The G-20, consisting of economic representatives from the world's 19 biggest national economies and the European Union, has kicked off its meeting in Seoul, South Korea. Even before the meeting began, there was much complaining about the U.S. Fed's $600 billion quantitative easing program (QE2), and worries about the rapid flow of world capital into emerging markets. Some Asian nations are contemplating new capital controls, though it's not clear they will work.
The QE2 plan is drawing fire because it is viewed by many as an attempt to devalue the dollar even further relative to the world's currencies. A weaker dollar makes U.S. exports more competitive in global markets, since U.S. firms can charge lower prices.
The plan's detractors don't seem to appreciate that the QE2 Treasury bond purchases weren't set in motion with the intent of setting the world's economic teeth on edge. Rather, Fed Chairman Ben Bernanke chose this path because he had no better options left for stimulating the U.S. economy, and he feared the possibility of Japanese-style deflation taking hold if he failed to act.
In response to QE2, the world's rapidly growing economies would love to devalue their currencies to keep up -- or down -- with the U.S. But they can't, thanks to fast money that's flowing into their countries and pushing up prices. Those governments are also worried about the bust that will inevitably follow when that fast money heads for the exits all at once.
That pattern of fast money flows followed by a bust is what drove Iceland from boom to bust over the course of a few years, as described in my book, Capital Rising: How Global Capital Flows Are Changing Business Systems All Over the World, co-authored with Srini Rangan. Iceland's banks attracted deposits from around the world by raising the rates they paid depositors. When the financial crisis hit in September 2008, those foreign capital providers wanted to get their money out fast, which led to the collapse of Iceland's banking system.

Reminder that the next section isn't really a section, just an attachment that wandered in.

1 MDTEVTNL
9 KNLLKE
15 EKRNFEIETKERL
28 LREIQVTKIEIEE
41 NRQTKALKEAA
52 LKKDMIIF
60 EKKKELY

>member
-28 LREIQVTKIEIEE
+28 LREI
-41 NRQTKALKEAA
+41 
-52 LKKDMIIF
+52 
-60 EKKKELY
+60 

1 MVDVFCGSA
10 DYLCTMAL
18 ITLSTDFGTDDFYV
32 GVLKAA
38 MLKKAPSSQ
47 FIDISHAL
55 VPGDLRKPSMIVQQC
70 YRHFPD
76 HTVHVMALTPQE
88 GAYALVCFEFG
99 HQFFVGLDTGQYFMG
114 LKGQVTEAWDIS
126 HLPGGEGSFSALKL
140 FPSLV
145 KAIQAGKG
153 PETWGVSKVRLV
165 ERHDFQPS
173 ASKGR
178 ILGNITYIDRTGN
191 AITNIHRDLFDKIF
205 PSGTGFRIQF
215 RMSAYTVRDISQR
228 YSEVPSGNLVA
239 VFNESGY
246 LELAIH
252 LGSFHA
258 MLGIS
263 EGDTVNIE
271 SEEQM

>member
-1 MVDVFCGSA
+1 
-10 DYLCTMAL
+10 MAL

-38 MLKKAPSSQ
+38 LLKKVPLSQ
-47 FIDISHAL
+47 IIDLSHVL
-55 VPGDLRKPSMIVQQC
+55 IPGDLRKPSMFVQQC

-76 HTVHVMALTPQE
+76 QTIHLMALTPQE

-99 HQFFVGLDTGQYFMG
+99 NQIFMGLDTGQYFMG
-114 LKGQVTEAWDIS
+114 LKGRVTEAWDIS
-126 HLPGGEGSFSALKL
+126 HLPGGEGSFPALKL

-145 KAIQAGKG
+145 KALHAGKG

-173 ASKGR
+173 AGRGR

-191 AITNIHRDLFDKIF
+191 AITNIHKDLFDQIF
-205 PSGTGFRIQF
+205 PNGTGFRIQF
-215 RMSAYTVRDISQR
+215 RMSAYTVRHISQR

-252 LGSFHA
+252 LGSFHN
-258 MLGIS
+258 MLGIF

Follow the Money, and See What It's Following
Now we're seeing similarly rapid capital inflows elsewhere, but for different reasons. Instead of flowing toward higher deposit rates, capital is pouring into developing countries in search of rapid economic growth. Bloomberg reports that Asia has attracted "$2.3 billion of capital daily since April 2009." Short-term capital investment in emerging markets should hit $458 billion in 2010, the highest level since 2007's $784 billion, according to the Institute of International Finance.
Meanwhile, the MSCI Emerging Market Asia Index of stocks has climbed 17% in 2010 -- nearly twice the S&P 500's 9% rise. And with the exception of the Hong Kong dollar, which is pegged to the dollar, all the major Asian currencies have strengthened, which is making it harder for those countries to boost their exports, according to Bloomberg.
While the affected countries might want to raise interest rates to control the inflation that results from all the foreign capital flow, they are caught in a catch 22: If they did so, they fear that those higher interest rates would attract even more capital by making the so-called carry trade -- borrowing money in a cheap currency to buy a higher-yielding currency -- even more profitable than it already is.